Wikileaks has published details of what it says are wide-ranging hacking tools used by the CIA.
The alleged cyber-weapons are said to include malware that targets Windows, Android, iOS, OSX and Linux computers as well as internet routers.
Some of the software is reported to have been developed in-house, but the UK’s MI5 agency is said to have helped build a spyware attack for Samsung TVs.
A spokesman for the CIA would not confirm the details.
“We do not comment on the authenticity or content of purported intelligence documents,” he said.
Wikileaks said that its source had shared the details with it to prompt a debate into whether the CIA’s hacking capabilities had exceeded its mandated powers.
These latest leaks – which appear to give details of highly sensitive technical methods – will be a huge problem for the CIA.
There is the embarrassment factor – that an agency whose job is to steal other people’s secrets has not been able to keep their own.
Then there will be the fear of a loss of intelligence coverage against their targets who may change their behaviour because they now know what the spies can do.
And then there will be the questions over whether the CIA’s technical capabilities were too expansive and too secret.
Because many of the initial documents point to capabilities targeting consumer devices, the hardest questions may revolve around what is known as the “equities”
This is when you find a vulnerability in a piece of technology how do you balance the benefit to the public of telling the manufacturer so they can close it and
improve everyone’s security with the benefit to the spy agency of leaving it in place so they can exploit it to collect intelligence.
The NSA has already faced questions about whether it has this balance right when many of its secrets were revealed by Edward Snowden, and now it may be
the CIA’s turn.
The effort to compromise Samsung’s F8000 range of smart TVs was codenamed Weeping Angel, according to documents dated June 2014.
They describe the creation of a “fake-off” mode, designed to fool users into believing that their screens had been switched off.
Instead, the documents indicate, infected sets were made to covertly record audio, which would later be transferred over the internet to CIA computer servers
once the TVs were fully switched back on, allowing their wi-fi links to re-establish.
Under a “future work” section, it is suggested that video snapshots might also be taken and the wi-fi limitation be overcome.
Wikileaks also claims that as of last year, the CIA has built up an arsenal of 24 Android “zero days” – the term given to previously unknown security flaws in code.
Some of these are said to have been discovered by the CIA, but others were allegedly obtained from the UK’s GCHQ agency as well as the NSA and unnamed
Devices made by Samsung, HTC and Sony, among others, were said to have been compromised as a result, allowing the CIA to read messages on Whatsapp,
Signal, Telegram and Weibo among other chat services.
It is also claimed that a specialised CIA unit was set up to target iPhones and iPads, allowing the agency to see a target’s location, activate their device’s
camera and microphone, and read text communications.
The unit is also reported to have made use of further iOS “zero days” obtained from GCHQ, the NSA and FBI.
“It is longstanding policy that we do not comment on intelligence matters,” GCHQ told the BBC.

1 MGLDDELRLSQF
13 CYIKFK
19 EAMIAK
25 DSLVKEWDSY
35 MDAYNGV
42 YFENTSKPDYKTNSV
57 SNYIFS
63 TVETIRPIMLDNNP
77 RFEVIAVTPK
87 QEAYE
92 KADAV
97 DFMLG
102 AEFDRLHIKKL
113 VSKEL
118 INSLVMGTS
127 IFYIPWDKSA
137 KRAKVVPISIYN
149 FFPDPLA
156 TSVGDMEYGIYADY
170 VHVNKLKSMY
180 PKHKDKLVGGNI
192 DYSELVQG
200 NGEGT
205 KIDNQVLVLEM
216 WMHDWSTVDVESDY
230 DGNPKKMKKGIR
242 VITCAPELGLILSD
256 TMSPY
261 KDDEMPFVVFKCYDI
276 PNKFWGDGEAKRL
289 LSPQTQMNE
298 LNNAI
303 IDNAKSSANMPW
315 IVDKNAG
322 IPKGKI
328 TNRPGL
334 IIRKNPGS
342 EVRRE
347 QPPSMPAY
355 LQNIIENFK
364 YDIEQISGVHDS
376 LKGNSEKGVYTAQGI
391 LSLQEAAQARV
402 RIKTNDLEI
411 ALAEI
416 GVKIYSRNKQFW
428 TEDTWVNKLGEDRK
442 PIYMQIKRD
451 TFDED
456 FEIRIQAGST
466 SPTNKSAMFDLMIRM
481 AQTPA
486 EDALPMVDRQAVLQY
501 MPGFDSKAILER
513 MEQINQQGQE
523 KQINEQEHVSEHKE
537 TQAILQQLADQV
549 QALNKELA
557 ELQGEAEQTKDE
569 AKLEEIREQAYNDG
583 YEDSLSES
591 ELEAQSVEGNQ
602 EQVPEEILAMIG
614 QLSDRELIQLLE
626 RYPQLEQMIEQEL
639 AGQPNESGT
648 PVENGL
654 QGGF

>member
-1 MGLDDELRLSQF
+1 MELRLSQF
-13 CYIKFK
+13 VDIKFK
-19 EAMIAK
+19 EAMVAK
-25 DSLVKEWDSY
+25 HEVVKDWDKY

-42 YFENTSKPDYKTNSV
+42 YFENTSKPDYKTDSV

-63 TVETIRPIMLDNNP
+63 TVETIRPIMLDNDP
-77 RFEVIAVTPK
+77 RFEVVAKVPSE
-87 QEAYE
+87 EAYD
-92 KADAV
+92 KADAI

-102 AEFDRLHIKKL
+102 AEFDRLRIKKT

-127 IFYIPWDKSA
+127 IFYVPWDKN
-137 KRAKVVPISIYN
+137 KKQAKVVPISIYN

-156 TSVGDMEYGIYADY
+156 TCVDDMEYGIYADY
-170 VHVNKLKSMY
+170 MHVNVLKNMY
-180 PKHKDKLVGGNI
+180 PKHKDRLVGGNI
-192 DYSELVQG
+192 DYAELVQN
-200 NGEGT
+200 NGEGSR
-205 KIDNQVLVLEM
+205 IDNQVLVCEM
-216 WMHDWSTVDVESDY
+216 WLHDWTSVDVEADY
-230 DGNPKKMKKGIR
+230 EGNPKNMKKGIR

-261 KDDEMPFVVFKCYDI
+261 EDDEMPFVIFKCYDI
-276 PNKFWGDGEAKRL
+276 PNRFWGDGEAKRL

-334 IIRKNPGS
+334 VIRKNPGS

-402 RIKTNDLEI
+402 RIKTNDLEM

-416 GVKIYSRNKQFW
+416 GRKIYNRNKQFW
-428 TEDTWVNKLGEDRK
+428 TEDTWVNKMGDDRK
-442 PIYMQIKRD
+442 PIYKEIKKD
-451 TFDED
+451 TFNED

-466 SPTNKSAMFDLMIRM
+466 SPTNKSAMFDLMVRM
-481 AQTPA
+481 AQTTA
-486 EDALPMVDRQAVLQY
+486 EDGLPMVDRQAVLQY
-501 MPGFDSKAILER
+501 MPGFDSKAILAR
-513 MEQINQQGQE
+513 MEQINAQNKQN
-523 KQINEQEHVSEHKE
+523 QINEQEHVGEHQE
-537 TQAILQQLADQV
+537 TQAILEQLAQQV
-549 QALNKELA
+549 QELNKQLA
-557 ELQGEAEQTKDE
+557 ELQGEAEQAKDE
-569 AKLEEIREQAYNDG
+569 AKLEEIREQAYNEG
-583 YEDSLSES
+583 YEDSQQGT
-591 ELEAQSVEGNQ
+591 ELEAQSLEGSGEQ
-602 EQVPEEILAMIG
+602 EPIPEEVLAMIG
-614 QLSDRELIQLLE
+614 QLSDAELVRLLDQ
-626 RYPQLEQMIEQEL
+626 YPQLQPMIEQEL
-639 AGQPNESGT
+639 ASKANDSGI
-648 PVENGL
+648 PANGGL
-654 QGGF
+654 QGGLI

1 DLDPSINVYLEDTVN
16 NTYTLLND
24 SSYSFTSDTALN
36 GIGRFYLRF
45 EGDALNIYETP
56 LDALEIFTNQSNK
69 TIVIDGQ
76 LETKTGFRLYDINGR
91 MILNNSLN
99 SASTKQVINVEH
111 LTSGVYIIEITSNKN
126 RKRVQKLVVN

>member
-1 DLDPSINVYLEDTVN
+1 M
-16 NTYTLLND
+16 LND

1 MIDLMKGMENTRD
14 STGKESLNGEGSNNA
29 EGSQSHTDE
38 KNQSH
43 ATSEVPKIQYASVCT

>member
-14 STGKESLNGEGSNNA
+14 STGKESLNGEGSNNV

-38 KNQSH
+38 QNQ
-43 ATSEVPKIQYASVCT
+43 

“Furthermore, all of GCHQ’s work is carried out in accordance with a strict legal and policy framework, which ensures that our activities are
authorised, necessary and proportionate.”
Other claims say the CIA:was trying to find ways to infect vehicles’ computer control systems. Wikileaks claims these might have been used for undetectable
assassinations had found ways to infect “air-gapped” computers – machines that are not linked up to the internet or other insecure networks.
Methods are said to have included hiding data in images or hidden parts of computer storage had developed attacks against popular anti-virus products
had built up a library of hacking techniques “stolen” from malware developed in Russia and elsewhere
Wikileaks describes its release as the first in a series of planned leaks about the CIA’s cyber-activities, which it refers to as Vault 7.
There is a huge amount of information in the CIA data dump but a lot of it, such as its apparent success in compromising smart TVs, is not that surprising.
Lone researchers have managed similar hacks, so smart government agents were always going to be able to go further.
Plus, we kind of know that a lot of the modern internet-of-things gear is broken as all kinds of holes have been found in all kinds of gadgets – including cars.
What’s more interesting is the work said to have been done on iPhone and Android handsets. That’s because Apple works hard to make sure iOS is secure and
Google has made a real effort lately to secure its operating system.
For a spy agency, access to those gadgets is key because they travel everywhere with a target.
What is likely to hit the CIA the hardest is losing control of all the zero day exploits and malware detailed in the papers.
It is more than likely that the agency paid millions to build up an arsenal of tools that are guaranteed to work – largely because they are based on flaws, bugs
and vulnerabilities that have never been seen before.
Operating systems of all stripes are really big haystacks and the information in some of the leaks looks like a good map to all the needles hiding within.
With the zero days now largely burned the CIA may have to re-trench for a while but it will doubtless have other unused attack tools stored and ready to deploy.
What’s potentially more worrying is that as information about the bugs gets out then the bad guys will pile in and use them.
We saw that with the zero days released in the much smaller Hacking Team data breach, and there is much more useful data to be found in this trove.